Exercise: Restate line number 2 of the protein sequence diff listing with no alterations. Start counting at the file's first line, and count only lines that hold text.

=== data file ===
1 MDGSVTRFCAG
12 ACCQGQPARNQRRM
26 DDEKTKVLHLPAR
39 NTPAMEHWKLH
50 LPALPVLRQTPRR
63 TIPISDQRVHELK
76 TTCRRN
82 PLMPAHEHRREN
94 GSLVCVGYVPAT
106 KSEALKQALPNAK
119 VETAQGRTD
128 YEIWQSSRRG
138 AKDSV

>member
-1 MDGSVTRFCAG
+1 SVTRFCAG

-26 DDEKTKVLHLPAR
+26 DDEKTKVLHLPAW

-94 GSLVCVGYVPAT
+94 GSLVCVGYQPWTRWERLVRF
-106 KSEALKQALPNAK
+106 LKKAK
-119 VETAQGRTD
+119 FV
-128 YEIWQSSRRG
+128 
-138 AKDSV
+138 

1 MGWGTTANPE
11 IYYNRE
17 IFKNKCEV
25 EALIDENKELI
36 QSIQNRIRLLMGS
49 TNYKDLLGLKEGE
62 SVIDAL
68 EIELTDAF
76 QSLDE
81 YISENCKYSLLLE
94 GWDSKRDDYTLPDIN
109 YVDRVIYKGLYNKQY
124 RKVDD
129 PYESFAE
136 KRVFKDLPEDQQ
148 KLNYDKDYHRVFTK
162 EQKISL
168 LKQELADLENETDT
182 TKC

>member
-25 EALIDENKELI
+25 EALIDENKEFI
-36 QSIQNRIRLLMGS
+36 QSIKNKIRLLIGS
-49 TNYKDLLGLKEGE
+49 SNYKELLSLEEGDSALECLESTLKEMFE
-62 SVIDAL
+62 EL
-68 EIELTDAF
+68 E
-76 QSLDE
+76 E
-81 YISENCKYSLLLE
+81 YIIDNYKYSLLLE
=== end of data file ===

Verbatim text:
12 ACCQGQPARNQRRM